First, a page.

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Why Your Wi-Fi Sucks And How It Can Be Helped, Part 2

Hardware And Methodology, Explained

Here’s a less pretty (but more informative) view of our test environment:

As you can see, we conducted two line-of-sight tests, one at 10 feet between the access point and client and another at 70 feet. The map shows desk areas and partitions within the line-of-sight path, but as you can see below, no obstructions were actually in place. A third test at 100 feet was done with a large kitchen/break area blocking the direct data path.

We had a wired side of the network, attached to which was the access point being tested. For all tests, we used an AP and whatever network infrastructure was necessary to support it. For example, the Ruckus and Aruba APs used wireless controllers, while the HP and Apple did not. Attached to this was a data server running an IxChariot (version 7.1) endpoint, a program that drives data back and forth and reports results back to the console, which was running on a separate wired network node. We ran another IxChariot endpoint on the wireless client connected to the AP.

Specifically, our hardware was as follows:

Tested Devices

  1. Apple AirPort Extreme: Dual-band 802.11n (3x3:2), standalone, version 7.5.1
  2. Aruba AP125: Dual-band 802.11n (3x3:2) with Aruba 3200 controller running ArubaOS (ver.
  3. Cisco Aironet 3502i: Dual-band 802.11n (2x3:2) with Cisco 4402 controller (ver.
  4. HP E-MSM460: Dual-band 802.11n (3x3:3) standalone running version
  5. Meraki MR24: Dual-band 802.11n (3x3:3) running Meraki Enterprise Cloud Controller
  6. Ruckus ZoneFlex 7363: Dual-band 802.11n (2x2:2) with Ruckus ZoneDirector 1106 (version

We brought in the Apple for two reasons. First, we wanted an example of a good consumer-grade router/access point as a basis for comparison against enterprise gear, because a lot of consumers and small business people remain baffled by the massive price gap between the two groups. Second, in the last couple of router roundups we did at Tom’s Hardware, readers complained that we omitted Apple. you go.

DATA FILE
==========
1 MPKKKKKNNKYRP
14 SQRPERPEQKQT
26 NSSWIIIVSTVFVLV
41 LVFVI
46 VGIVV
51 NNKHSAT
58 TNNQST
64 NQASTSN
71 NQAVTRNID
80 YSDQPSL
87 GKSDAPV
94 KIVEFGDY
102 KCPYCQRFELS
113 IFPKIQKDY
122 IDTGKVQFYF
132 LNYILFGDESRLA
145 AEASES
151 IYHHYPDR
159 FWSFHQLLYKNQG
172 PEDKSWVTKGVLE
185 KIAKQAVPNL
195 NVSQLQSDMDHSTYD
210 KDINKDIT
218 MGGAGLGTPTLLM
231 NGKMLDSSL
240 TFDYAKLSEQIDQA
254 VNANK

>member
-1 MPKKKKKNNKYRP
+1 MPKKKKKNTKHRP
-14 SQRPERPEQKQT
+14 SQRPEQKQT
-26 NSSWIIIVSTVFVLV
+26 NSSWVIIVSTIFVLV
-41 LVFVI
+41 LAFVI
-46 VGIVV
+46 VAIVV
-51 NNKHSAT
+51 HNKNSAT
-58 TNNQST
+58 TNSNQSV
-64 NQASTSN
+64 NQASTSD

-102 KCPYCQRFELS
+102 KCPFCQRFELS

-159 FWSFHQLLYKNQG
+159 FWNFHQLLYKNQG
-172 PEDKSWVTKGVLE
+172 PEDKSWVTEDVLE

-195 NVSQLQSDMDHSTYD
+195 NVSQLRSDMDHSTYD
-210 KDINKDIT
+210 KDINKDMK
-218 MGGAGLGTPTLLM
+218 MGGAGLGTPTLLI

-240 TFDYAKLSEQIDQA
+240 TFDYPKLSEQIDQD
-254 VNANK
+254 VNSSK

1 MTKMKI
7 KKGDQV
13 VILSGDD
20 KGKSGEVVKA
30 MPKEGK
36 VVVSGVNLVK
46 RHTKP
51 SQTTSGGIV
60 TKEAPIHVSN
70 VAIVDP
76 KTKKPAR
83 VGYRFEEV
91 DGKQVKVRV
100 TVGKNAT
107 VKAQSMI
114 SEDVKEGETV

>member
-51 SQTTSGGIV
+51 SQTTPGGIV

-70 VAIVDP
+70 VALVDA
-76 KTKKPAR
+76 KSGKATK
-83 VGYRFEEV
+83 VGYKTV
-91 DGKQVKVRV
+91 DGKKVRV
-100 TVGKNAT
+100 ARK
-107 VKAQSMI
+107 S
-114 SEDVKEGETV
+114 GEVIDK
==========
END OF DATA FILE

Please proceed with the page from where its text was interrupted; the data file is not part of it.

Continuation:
Of these six APs, only Meraki and HP employ triple-antenna, three-stream (3x3:3) configurations. In fact, these were the only two 3x3:3 APs we were able to find on the market in time for testing. The Aruba AP125 is a fairly standard model for the company, and it’s been around for a while. Likewise, Ruckus’s 2x2:2 ZoneFlex 7363 is fairly mid-range within the company’s lineup. The Cisco 3500 is the networking titan’s current high-end AP.

We would also like to point out that most of the access points reviewed here use omnidirectional antennas, as discussed extensively in our precursor to this piece.. Ruckus, which we showed last time, and Meraki, shown here, are two exceptions. To the untrained eye, Meraki and Ruckus seem to use very similar designs, each employing directional antennas in an effectively circular pattern. However, Meraki is using planar inverted F antennas (PIFAs). The larger ones are for 2.4 GHz and the smaller are for 5 GHz, thus leaving only three antennas for each band. We’ll see how this spin on the circular design performs in a bit.